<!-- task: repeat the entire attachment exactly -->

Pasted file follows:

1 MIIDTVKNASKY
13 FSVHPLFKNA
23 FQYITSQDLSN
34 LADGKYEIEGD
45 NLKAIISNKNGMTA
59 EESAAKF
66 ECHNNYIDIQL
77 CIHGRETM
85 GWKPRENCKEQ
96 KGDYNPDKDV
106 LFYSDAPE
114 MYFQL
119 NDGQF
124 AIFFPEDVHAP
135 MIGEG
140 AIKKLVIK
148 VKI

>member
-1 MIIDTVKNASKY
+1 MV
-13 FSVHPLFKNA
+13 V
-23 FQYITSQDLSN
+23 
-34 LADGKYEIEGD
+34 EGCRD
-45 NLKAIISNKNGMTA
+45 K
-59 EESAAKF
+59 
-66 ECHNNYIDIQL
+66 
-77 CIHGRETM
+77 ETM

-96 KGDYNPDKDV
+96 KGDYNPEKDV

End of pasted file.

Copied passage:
1 MIIDTVKNASKY
13 FSVHPLFKNA
23 FQYITSQDLSN
34 LADGKYEIEGD
45 NLKAIISNKNGMTA
59 EESAAKF
66 ECHNNYIDIQL
77 CIHGRETM
85 GWKPRENCKEQ
96 KGDYNPDKDV
106 LFYSDAPE
114 MYFQL
119 NDGQF
124 AIFFPEDVHAP
135 MIGEG
140 AIKKLVIK
148 VKI

>member
-1 MIIDTVKNASKY
+1 MV
-13 FSVHPLFKNA
+13 V
-23 FQYITSQDLSN
+23 
-34 LADGKYEIEGD
+34 EGCRD
-45 NLKAIISNKNGMTA
+45 K
-59 EESAAKF
+59 
-66 ECHNNYIDIQL
+66 
-77 CIHGRETM
+77 ETM

-96 KGDYNPDKDV
+96 KGDYNPEKDV